^{−2}. In the rest of the paper we will use this equivalence of mass coverage, this value is close, but slightly higher than, the values given for proteins so that our estimates while applicable for proteins will give a slightly conservative estimate for mass sensitivity.

## 3. Microscope model

- (i) The first stage is simply calculation of the incident field incident on the sample surface. Assuming the pupil function at the back focal plane is given by:
*P(k*where_{x},k_{y})*k*and_{x}*k*are the allowable spatial frequencies transmitted by the objective. When the sample is defocused the incident plane wave spectrum is given by:_{y}where*k*is the spatial frequency in the axial direction. The caret over the_{z}*E*denotes the angular spectrum of the field. In the system modeled here the spatial light modulator performs a phase stepping measurement so the calculations of the field in image plane (parts iii, iv, and v) use 4 different pupil functions corresponding to each phase step. - (ii) In order to model the effect of the analyte we need to develop a full wave solution to the problem. To this end we use rigorous coupled wave analysis (RCWA) to model the interaction of the sample with the incident radiation. RCWA provides an optimal solution to Maxwell’s equations for a periodic structure, it does, however, have certain limitations that need to be handled carefully if one is to obtain reliable results. The first limitation, of course, is that the solution that is obtained is for a periodic structure represented by a finite number of diffracted orders, the technique is therefore ‘rigorous’ provided only that the number of diffracted orders is sufficient to give an accurate representation of the problem. Another related issue is that since RCWA solves the electromagnetic problem for a periodic structure when we wish to model an isolated feature the size of the repeating unit cells must be sufficiently large that their mutual interaction can be ignored.The mutual dependence between the two limitations above means that it is necessary to exercise care in the application of the RCWA model. Let us make this discussion more definite by referring to the specific structures we need to model. We wish to examine an isolated patch of radius,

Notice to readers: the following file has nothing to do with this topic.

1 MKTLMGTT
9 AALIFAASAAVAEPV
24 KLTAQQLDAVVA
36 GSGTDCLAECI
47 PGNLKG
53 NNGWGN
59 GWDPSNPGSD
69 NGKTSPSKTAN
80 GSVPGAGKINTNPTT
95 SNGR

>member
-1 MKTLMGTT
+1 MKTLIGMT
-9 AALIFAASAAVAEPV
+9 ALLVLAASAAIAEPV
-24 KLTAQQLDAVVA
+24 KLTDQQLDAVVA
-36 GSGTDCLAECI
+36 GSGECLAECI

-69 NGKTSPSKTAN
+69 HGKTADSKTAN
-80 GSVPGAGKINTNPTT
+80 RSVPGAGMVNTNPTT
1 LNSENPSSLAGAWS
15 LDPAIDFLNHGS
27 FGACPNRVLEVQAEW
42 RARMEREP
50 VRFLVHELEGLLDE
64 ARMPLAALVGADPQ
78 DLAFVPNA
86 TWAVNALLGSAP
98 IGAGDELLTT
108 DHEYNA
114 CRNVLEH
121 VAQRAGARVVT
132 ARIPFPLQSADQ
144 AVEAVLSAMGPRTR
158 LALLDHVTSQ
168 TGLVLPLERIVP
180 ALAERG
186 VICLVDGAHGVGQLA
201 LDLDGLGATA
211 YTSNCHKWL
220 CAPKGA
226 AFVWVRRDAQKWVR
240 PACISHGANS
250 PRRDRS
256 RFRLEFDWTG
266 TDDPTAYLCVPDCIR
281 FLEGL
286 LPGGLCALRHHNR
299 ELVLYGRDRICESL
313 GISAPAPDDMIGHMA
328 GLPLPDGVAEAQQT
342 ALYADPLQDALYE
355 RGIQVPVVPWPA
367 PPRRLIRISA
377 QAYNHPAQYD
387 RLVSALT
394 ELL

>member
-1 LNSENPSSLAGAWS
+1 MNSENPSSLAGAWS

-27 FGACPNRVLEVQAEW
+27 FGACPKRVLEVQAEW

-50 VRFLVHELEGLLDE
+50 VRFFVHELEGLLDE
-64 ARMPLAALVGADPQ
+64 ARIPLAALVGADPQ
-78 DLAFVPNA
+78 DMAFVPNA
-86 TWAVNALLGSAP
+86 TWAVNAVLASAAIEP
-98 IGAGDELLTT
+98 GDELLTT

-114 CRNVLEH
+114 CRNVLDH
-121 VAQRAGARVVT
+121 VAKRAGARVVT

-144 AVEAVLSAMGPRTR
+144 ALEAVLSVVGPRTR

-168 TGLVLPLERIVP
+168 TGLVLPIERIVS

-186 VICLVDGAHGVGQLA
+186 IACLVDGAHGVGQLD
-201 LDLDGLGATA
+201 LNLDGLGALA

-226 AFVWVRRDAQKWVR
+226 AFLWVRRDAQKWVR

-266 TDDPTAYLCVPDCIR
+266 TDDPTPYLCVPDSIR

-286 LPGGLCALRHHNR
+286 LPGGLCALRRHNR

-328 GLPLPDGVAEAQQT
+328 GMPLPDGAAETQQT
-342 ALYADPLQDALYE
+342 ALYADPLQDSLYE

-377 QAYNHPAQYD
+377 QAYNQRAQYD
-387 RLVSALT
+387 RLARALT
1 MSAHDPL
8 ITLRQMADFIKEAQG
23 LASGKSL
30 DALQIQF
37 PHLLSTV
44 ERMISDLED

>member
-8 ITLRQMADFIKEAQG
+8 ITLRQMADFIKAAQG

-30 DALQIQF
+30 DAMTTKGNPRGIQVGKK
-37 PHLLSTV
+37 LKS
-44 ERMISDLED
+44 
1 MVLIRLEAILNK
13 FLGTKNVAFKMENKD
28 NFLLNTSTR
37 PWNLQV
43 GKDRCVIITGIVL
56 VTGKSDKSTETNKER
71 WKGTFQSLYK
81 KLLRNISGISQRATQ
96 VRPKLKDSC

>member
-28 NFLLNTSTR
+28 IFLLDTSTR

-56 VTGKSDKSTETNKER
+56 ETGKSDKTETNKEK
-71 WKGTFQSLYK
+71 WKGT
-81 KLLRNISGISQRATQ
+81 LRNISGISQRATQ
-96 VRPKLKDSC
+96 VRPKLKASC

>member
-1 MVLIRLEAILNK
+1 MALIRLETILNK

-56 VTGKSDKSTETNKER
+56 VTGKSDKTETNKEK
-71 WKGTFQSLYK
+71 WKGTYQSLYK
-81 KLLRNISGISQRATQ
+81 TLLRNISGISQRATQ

*r*, and determine how the incident radiation from the microscope will interact with it. If the patch is to be isolated the effect of reflections from adjacent unit cells must not reflect light back into the illuminated unit cell. In order to evaluate this distance,*d*, we carried out the following test: we consider the microscope response at a remote position from the dielectric patch, at a midpoint as indicated by ‘M’ in Fig. 2(d). Our assertion is that if the results from this region are close to the values obtained by simply applying the Fresnel equations to a uniform substrate we may safely argue that the unit cells are sufficiently large to be considered isolated. This separation value is significant not only from the point of view of the computation but also informs us how closely one can place binding sites on a sensor chip. The calculations showed that a unit cell dimension,*d*, of 10μm gave a maximum phase deviation compared from a truly uniform substrate of 1.3x10^{−5}radians which is less than 1/1200 of the phase difference observed in the region of the patch; we can therefore be confident that unit cell size chosen was sufficient to give results representative of an isolated structure.Unfortunately, the large unit cell also sets another problem since the unit cell size determines the spatial frequency of the diffracted orders, so the larger the size of the unit cell the smaller the value of the spatial frequency associated with each diffracted order. To accurately reproduce the fields from a small structure the highest spatial frequency must be sufficient to replicate the object, this means, of course, that if the chosen unit cell is large many more diffraction orders are needed for a given object size. Increasing the number of diffracted orders has three principal effects in the implementation of the RCWA model (i) Increased storage requirements, which are, of course, particularly severe in 2D implementation of RCWA where the (2*N + 1)*diffracted orders are required, where^{2}*N*is the number of positive and negative diffracted orders (ii) increased computational time and (iii) the possibility of ill-conditioning in the matrices during inversion which was not, in this case, a problem. (i) and (ii) are, of course, strongly dependent on each other especially when we need to use virtual memory as discussed in the next paragraph.In order to implement the RCWA program we used the excellent code written by Kwiecien in Matlab. This appears to be exceptionally stable and fast and has been benchmarked against other available packages such as RODIS [9Fig. 4Log scale of intensity of each diffracted order for N = 13 (white) and N = 50 (black); these were calculated with noil of 1.78 incident at 54 degrees (plasmonic angle) with 633 nm incident wavelength where the sample was a rod array (nrod = 1.5) with grating period of 10 μm, 1 nm thick and 400 nm in radius.] where similar results were obtained, however, the Kwiecien code [109. Photonics Research Group University of Gent, “Gent rigorous optical diffration software (RODIS),” http://www.photonics.intec.ugent.be/research/facilities/design/rodis (accessed 28th Nov 2013).